When we were helpless babies we depended on our parents for our very survival. Their all-powerful position made them our first gods. As time went on we learned to see them in more human terms, but we’ve never shaken off the shadow of their original god-like power. As their vitality fails we find ourselves annoyed by their frailty. We feel cheated by time, and often by them, now that they are no longer as sharp, or as active, or as able to give us the smiles, praise, and acknowledgment that we continue to crave.
We start to realize they aren’t going to be with us forever. As the end draws near we must face the frightening possibility that they may never deliver the nurturing, the soothing, the infinite loving our inner child still needs.
Ultimately they become ill or weak or disoriented and we find ourselves taking care of them, they who are supposed to take care of us. We break away from our own busy lives, and instead of getting support from them we must help them with their most basic needs, tending to them as if they are children. Reversing roles is no fun for them either. They are ashamed to need help from their children, and may even resent or reject our assistance.
These conflicts are compounded many-fold when a parent suffers from Alzheimer’s disease, which leaves their body intact while it robs them of their mind. At first we are confused by simple slipups. As the mistakes increase, a pattern of deterioration forces us to recognize that something is definitely wrong. We try to grasp their new condition, but how can we ever be prepared for the disintegration of personality?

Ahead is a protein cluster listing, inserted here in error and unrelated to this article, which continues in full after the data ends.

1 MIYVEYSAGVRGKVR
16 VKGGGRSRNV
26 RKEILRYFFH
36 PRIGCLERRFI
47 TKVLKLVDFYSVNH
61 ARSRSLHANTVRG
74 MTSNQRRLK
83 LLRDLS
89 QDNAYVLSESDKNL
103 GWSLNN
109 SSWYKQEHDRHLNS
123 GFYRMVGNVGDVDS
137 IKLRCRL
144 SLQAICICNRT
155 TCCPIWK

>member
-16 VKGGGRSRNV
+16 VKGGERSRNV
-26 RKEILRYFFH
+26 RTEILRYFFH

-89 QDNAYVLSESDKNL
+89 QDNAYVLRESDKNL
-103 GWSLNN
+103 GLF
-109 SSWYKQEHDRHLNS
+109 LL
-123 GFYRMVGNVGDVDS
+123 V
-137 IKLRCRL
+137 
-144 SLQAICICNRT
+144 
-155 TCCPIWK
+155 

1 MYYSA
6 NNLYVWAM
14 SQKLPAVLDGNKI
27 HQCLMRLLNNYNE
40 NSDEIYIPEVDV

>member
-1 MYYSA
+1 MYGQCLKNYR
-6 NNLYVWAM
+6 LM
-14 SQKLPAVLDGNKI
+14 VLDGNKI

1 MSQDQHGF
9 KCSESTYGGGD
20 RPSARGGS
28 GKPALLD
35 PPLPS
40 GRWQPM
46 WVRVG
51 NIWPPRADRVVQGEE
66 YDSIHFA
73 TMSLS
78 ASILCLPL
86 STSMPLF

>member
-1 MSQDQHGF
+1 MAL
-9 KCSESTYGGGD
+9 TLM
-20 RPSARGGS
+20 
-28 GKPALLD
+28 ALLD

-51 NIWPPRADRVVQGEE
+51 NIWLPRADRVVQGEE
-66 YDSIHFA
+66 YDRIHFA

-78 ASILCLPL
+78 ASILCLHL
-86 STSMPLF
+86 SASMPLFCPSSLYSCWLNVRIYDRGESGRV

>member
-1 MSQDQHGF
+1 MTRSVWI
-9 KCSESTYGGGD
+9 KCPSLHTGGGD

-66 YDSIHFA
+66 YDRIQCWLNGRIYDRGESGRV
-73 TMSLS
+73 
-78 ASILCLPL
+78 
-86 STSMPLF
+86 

As we watch our parents grow old, we are also facing our own middle age. Our mortality becomes intertwined with theirs. As we see them inch closer to the end, we can no longer ignore the march of time and the brevity of life.
Sadly, in our culture we have no rituals, no honoring of the passing of youthful vitality. We conspire with the beautician and the surgeon to deny age as if we’re afraid that by letting go of youth we might be letting go of life itself. As Ram Dass said, “Be here now.” But we can’t be here now when we fear who we are becoming. Appreciating ourselves for who we are and who we are becoming is a prerequisite for mental health at any age.
To embrace the power of each day of life, at any age, we must be prepared to face the loss of our youth. Talking about and reflecting on the passage of time, and accepting the loss of youthful vitality can bring deep healing. Rather than self pity, we celebrate our stages along the journey of life, and savor the sweet sorrow of letting go of something beautiful. Grieving or mourning sounds like a dreary, miserable process, but taken in its entirety, grieving for the past opens our hearts to the fullness of the present.
Our attitude of respect towards our aging parents gives us courage to face our own aging, and in this process of accepting the march of time we wish we could find an easier flow in our relationship with them. Yet despite our best intentions the pressure of our childhood hang-ups lingers in the air between us. No one on earth seems to be able to arouse that pain as quickly and easily as our parents. We avoid these childhood issues wishing they would go away, but the pain is built in to our psyche.